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5: Why does a question about worth or rarity evoke such an unkindly response from rtm regulars?




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This article is from the Toys FAQ, by scottg10@ix.netcom.com (Scott Gordon) with numerous contributions by others.

5: Why does a question about worth or rarity evoke such an unkindly response from rtm regulars?

I want to emphasize that anyone is welcome on this group to discuss
toys or ask questions, but questions about worth or rarity do not
always bring out the best in the group's regulars (but you'll learn
we have a warped sense of humor, at least). If you do ask a
question about worth or rarity, ask politely and in a well written
manner to do as best you can to distinguish yourself from a dealer
(dealers tend to post abrupt and sometimes illiterate queries), but
take the following points (from rtmer TZ) into account before you
ask a question about value, and you may be able to stay out of the
line of fire:

"(A) Virtually no figure released since 1985 is 'rare.' As someone
else noted, two hundred and fifty MILLION Star Wars
figures were produced, so even these aren't 'rare' (since
so many tens of thousands still survive on mint cards).
Most figures produced after 1990 should be considered, in
the scheme of things 'extremely common.'

(B) Any toy produced after 1993 is probably still available on
the toy shelves in stores, the vast majority in large numbers
(i.e. X-Men, Star Trek, Spawn, etc.). Even the figures most
people label 'rare' are still produced in the hundreds of
thousands: Interim Human Torch & Invisible Woman, and
Phoenix, for example.

(C) Realistically, most toys are worth $5-7, i.e. THE RETAIL
PRICE. With a minimum amount of shopping around, you should be
able to find these toys at TRU, K-Mart, Target, or whatever.

(D) IF YOU WALK INTO A STORE AND SEE TEN COPIES OF A FIGURE
'YOU'RE FRIEND'S BROTHER'S SISTER'S COUSIN' TOLD YOU
MIGHT BE 'WORTH SOMETHING,' YOU SHOULD PROBABLY LEAVE THEM
THERE. They are most likely NOT worth very much more than
retail, unless you have some supply set-up worked out with
your local toy scalper.

(E) Just because you see a dealer selling Professor X figures
for $10 each, or even Killer Croc's for $20, doesn't mean
they're 'WORTH SOMETHING.' (God, I loathe that phrase...).
Likewise, because a price guide lists a relatively common
figure for $15 (like Medieval Spawn repaints), doesn't mean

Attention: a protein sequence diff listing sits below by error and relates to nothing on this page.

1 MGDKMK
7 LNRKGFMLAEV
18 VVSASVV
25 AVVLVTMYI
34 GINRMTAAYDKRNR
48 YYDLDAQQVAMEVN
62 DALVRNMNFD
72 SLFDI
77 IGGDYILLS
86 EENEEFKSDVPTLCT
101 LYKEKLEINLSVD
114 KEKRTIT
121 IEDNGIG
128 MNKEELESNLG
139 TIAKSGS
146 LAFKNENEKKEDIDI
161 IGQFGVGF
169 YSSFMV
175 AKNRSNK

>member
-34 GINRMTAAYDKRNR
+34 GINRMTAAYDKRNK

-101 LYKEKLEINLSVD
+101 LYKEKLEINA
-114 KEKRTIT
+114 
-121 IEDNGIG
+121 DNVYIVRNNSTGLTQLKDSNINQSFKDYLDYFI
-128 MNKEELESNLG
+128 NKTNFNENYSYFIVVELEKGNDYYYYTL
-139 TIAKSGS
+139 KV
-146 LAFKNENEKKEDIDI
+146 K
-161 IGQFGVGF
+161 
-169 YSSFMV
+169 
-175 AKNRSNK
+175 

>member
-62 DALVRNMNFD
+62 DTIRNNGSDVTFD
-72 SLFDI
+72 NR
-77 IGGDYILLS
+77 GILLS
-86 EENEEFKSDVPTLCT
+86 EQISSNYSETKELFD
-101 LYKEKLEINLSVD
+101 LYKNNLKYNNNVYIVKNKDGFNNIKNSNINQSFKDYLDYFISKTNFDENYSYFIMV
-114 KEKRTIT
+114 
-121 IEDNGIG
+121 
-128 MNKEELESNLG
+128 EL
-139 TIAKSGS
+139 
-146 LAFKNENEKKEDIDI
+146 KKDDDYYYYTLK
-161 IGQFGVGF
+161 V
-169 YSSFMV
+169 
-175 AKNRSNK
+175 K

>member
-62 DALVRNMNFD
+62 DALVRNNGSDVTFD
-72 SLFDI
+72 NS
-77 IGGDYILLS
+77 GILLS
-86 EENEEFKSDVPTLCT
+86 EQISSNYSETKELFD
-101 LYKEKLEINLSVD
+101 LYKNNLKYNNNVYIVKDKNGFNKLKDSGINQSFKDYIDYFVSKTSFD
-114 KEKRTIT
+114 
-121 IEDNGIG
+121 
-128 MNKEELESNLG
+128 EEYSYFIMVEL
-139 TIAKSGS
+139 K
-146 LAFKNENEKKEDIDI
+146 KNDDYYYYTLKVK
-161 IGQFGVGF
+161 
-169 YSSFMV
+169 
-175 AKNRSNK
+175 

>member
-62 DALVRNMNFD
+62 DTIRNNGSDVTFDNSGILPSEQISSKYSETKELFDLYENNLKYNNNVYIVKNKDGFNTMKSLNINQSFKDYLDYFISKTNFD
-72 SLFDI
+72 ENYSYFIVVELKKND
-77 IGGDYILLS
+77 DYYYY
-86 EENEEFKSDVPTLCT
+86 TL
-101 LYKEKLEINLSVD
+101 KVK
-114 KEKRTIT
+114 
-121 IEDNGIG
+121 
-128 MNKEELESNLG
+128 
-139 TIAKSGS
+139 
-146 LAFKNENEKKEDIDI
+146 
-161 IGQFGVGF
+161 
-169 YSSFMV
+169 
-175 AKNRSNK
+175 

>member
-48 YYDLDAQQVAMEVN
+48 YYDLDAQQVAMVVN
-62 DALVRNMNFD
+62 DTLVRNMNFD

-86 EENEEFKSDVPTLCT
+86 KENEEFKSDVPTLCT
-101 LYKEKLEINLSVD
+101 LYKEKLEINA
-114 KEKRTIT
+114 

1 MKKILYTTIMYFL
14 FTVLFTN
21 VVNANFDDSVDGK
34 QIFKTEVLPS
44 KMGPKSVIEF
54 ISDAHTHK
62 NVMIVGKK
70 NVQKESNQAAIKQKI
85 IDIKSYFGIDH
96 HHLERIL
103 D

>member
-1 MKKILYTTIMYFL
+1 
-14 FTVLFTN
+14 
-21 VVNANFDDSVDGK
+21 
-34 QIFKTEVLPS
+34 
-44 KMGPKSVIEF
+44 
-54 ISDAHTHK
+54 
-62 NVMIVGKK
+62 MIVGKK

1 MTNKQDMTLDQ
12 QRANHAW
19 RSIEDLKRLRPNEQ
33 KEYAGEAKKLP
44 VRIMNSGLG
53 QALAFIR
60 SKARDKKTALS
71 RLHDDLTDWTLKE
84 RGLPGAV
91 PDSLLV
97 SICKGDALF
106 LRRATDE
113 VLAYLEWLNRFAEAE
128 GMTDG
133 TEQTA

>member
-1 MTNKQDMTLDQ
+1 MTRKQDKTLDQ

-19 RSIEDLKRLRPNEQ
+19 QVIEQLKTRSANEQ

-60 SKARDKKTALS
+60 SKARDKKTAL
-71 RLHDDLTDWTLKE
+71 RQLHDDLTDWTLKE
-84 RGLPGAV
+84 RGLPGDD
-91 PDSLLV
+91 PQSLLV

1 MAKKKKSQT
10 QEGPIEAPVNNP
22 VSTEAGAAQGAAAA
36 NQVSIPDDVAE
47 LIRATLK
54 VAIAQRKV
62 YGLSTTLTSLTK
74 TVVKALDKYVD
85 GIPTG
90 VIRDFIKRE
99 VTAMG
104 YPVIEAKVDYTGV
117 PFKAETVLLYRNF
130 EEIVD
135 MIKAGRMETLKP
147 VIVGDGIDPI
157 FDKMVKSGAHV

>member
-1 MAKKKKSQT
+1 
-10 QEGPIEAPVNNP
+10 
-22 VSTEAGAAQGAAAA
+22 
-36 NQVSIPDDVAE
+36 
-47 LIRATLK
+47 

it's automatically 'WORTH' that much. Since the guides only
track the secondary market (dealer/scalpers), even if only two
M. Spawns were sold at that price last month, the price is
marked at $15. Meantime, 50,000 people probably bought that
damn toy at retail at the local Wal-Mart.

(F) Finally, as with all newsgroups, IT IS EXTREMELY IRRITATING TO
MANY REGULAR READERS AND POSTERS TO HAVE BASIC QUESTIONS ASKED
OVER AND OVER AND OVER AGAIN. If you want to find out how
much a figure is 'worth,' try this:

(1) If it's pre-1985, look in a price guide, subtract
about 25% from the amount listed, and you have a
'reasonable' range of prices at which it can be sold
(full guide price plus or minus 25%, with lower-end values
probably more realistic.)
(2) If it's post-1985, it's probably 'worth' (maximum) no more
than $15 mint-on-card. If it's post 1990, it's probably
worth no more than $10-15.
(3) If it's post-1993, it's probably can be found at retail,
and is 'worth' that, unless you pay scalper prices, at
which point it is 'worth' $10-15 for a more common
figure, and anywhere from $15-30 for 'hot' figures. The
latter price will probably drop down to $10-15 as soon as
people realize that speculator frenzy rather than an actual
limited supply is driving prices up; this usually takes
about 2-3 months to sink in to the denser and/or more
impatient heads in the hobby.
(4) REMEMBER THE VAST MAJORITY OF TOYS, NOBODY WANTS AND CAN BE
HAD VERY VERY CHEAPLY IF YOU ARE A SMART SHOPPER.
(5) READ THE FAQ."

 

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previous page: 4: If I am too impatient too wait until I find a "rare" figure at retail price, but I do not want to pay above retail price, what can I do?
  
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